To me, the ToL tour sees Bruce Springsteen at an artistic height. He's promoting an excellent and challenging new album in a brave new show that reimagines or redelivers older material. This wasn't a tour he did for the fans, and it wasn't a tour he did because he really wanted to get onstage with the ESB. He was trying to do new things with the same old band, and I'm not sure the ESB was put to its best use. OTOH if he had toured with ToL with horns and another non ESB band, I don't think the band or the fans would have preferred that exactly either.

Granted, there are a few low points - Adam isn't helped by the horns and Backstreets somehow ends up sounding like a Christmas song. The setlist could certainly have used more shakeup, including material like Candy's Room, I'm Going Down, and more things from The River (imagine either version of Stolen car). The overall sense I get is of something weird, new, shifting, and uncomfortable that maybe wasn't suited for a 12 month tour. But while it worked out, was really fucking good.

The new ToL songs are excellent and they sound even better live. Be True has never sounded better. Seeds, Because the Night, Raise Your Hand, War, and Paradise by the C are all fresh off of Live 75-85, and they all cook. The retro version of You Can Look is a lot of fun. She's the One is finally back in the set and it's a natural development from the versions from the '70s. I love I'm a Coward.  Patti is sexy, Bruce is sexy, and at some point they clearly start sharing more than the microphone. This makes for complicated dynamics in Bruce's life and with the band but the overall show gets all the better for their chemistry. Acoustic BTR is brave and outstanding.  Have Love, Will Travel is so much fun and I wish he'd do it again. The encores are tight and powerful, Bruce's voice is strong. We get Roulette! We get Chimes of Freedom!

1988 was not the easiest of times for Bruce or the band or the fans. But damn, those shows were excellent.

This is an extraordinary post. Thanks for sharing with us.

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1 hour ago, Magnus said:


To me, the ToL tour sees Bruce Springsteen at an artistic height. He's promoting an excellent and challenging new album in a brave new show that reimagines or redelivers older material. This wasn't a tour he did for the fans, and it wasn't a tour he did because he really wanted to get onstage with the ESB. He was trying to do new things with the same old band, and I'm not sure the ESB was put to its best use. OTOH if he had toured with ToL with horns and another non ESB band, I don't think the band or the fans would have preferred that exactly either.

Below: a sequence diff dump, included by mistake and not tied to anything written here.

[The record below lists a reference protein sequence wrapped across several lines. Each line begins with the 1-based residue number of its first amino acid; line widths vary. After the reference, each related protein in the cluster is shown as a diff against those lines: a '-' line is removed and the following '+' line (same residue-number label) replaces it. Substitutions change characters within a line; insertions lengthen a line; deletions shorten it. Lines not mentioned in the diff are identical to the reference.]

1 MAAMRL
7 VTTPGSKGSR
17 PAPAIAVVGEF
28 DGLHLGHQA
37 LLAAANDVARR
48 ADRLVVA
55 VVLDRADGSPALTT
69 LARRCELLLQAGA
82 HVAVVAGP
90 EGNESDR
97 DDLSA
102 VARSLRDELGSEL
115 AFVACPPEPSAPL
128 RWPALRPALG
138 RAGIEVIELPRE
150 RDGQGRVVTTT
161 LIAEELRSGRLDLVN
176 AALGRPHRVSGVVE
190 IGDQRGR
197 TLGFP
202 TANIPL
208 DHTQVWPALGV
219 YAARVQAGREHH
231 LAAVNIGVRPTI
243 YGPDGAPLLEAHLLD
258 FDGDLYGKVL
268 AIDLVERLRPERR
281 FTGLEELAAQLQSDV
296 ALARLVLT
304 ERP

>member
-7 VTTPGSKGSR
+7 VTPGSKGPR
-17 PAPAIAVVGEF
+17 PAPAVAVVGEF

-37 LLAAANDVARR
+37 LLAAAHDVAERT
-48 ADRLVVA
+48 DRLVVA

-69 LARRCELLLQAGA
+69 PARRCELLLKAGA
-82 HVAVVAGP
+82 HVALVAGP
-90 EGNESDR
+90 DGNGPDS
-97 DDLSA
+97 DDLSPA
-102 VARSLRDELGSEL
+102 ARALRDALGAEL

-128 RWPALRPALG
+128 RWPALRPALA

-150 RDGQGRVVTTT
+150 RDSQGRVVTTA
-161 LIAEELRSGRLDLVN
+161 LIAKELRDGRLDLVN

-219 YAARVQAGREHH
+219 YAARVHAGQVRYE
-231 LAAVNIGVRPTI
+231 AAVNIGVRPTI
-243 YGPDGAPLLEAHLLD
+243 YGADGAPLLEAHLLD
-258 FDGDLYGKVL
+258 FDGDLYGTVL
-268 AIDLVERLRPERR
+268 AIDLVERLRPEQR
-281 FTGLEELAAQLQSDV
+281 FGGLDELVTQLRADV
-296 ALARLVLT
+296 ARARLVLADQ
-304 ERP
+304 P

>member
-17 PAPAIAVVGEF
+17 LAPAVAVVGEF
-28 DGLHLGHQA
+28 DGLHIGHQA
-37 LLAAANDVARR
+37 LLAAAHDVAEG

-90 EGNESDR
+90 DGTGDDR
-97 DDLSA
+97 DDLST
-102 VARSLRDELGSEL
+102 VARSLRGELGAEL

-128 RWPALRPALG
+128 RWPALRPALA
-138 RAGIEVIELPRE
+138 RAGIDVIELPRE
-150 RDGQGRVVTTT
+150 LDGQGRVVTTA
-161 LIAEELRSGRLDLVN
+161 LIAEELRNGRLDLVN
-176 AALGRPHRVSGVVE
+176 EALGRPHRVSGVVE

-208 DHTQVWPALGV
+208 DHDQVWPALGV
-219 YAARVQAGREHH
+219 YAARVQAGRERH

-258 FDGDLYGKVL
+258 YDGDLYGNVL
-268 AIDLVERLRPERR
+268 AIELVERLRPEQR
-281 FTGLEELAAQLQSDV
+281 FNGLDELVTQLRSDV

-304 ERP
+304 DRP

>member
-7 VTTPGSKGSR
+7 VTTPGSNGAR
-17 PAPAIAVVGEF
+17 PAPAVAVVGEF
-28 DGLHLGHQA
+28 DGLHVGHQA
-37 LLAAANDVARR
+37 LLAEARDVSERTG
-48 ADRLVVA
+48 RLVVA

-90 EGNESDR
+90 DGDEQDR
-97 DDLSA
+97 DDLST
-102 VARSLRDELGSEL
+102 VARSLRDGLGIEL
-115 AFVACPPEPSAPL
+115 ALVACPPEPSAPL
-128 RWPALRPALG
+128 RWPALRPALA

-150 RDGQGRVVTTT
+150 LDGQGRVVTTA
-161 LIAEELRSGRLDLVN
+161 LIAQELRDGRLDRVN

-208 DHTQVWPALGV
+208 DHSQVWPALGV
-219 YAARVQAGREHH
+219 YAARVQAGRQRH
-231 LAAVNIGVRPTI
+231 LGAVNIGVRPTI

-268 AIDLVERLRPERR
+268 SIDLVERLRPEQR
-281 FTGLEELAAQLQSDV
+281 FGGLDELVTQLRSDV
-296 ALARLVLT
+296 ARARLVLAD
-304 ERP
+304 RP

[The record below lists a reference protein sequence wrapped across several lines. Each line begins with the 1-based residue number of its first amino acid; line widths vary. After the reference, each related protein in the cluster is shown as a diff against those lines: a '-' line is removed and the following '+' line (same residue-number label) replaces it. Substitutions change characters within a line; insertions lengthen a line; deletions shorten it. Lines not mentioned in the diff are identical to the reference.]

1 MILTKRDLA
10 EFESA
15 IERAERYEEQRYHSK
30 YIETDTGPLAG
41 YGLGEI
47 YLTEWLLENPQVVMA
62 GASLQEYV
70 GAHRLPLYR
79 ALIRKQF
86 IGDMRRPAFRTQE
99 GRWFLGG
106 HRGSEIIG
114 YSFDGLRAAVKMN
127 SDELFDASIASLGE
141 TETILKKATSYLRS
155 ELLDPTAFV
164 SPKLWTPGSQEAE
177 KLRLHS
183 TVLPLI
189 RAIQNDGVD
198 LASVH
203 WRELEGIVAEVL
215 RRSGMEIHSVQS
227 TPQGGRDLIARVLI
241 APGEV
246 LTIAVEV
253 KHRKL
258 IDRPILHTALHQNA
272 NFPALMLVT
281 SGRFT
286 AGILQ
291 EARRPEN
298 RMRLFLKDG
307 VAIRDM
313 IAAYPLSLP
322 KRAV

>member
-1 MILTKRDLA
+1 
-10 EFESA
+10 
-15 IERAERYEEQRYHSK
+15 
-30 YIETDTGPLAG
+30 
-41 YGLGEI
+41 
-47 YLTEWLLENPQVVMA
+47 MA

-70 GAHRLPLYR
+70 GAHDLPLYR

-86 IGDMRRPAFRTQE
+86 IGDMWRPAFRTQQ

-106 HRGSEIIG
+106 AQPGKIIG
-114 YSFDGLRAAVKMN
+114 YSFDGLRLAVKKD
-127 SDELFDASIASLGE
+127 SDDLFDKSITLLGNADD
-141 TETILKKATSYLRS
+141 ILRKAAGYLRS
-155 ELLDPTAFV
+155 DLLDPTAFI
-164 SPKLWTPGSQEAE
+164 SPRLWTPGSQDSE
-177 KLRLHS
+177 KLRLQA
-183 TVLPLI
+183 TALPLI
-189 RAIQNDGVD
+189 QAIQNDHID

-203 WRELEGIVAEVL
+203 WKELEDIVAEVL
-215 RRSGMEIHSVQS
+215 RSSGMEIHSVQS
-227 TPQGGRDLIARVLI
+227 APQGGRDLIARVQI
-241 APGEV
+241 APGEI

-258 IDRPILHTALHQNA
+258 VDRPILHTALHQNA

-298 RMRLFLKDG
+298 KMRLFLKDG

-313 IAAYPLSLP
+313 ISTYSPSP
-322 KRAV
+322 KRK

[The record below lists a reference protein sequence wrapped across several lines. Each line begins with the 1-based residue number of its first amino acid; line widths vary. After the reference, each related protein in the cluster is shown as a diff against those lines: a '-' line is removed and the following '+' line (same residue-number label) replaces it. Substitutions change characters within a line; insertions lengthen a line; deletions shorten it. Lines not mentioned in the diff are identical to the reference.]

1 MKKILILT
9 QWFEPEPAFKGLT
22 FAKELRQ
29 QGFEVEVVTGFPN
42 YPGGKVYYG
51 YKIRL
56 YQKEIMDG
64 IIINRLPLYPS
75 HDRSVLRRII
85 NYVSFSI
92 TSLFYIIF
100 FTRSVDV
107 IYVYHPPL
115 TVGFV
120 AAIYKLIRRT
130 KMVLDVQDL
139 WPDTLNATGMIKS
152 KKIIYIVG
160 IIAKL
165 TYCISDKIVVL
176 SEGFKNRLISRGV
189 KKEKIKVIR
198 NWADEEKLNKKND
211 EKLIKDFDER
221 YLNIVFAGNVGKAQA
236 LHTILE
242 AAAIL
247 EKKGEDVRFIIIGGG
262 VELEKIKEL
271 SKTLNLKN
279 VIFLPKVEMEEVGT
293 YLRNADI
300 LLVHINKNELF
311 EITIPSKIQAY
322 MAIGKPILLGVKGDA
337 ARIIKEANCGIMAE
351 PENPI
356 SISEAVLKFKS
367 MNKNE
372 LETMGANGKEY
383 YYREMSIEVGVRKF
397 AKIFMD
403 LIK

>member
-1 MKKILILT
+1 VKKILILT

This is excellent, Magnus, and I completely agree. Artistically, that first set is as good as any lengthy run of songs that Bruce has ever put together. Sure, that killer 1978 four-pack (PROMISED LAND / PROVE IT / RACING / THUNDER) is stronger material, and the 2007/2008 set-closing run (DEVIL'S ARCADE / THE RISING / LAST TO DIE / LONG WALK HOME / BADLANDS) is underrated, but the story he told in the first 13 songs in the first part of the 1988 tour still resonates strongly. Look how much Bruce has returned to those themes recently - most notably Broadway and the Obama pod.

One thing that gets overlooked amid the horns discussion: the core E Street Band played brilliantly on this tour. Whatever problems and tensions they had with Bruce did not come across in their performances. I’d say it’s the last tour with Clarence playing consistently well night after night. 

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9 hours ago, Nick21 said:


This is excellent, Magnus, and I completely agree. Artistically, that first set is as good as any lengthy run of songs that Bruce has ever put together. Sure, that killer 1978 four-pack (PROMISED LAND / PROVE IT / RACING / THUNDER) is stronger material, and the 2007/2008 set-closing run (DEVIL'S ARCADE / THE RISING / LAST TO DIE / LONG WALK HOME / BADLANDS) is underrated, but the story he told in the first 13 songs in the first part of the 1988 tour still resonates strongly. Look how much Bruce has returned to those themes recently - most notably Broadway and the Obama pod.

One thing that gets overlooked amid the horns discussion: the core E Street Band played brilliantly on this tour. Whatever problems and tensions they had with Bruce did not come across in their performances. I’d say it’s the last tour with Clarence playing consistently well night after night. 

I'm confused why you wouldn't include Jungleland in your  mention of an incredible 1978 set of songs.

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3 hours ago, BenT said:

I'm confused why you wouldn't include Jungleland in your  mention of an incredible 1978 set of songs.

Personally I see that as a separate entity from the narrative pack - particularly after “Meeting” was introduced at the NYC shows in September 1978.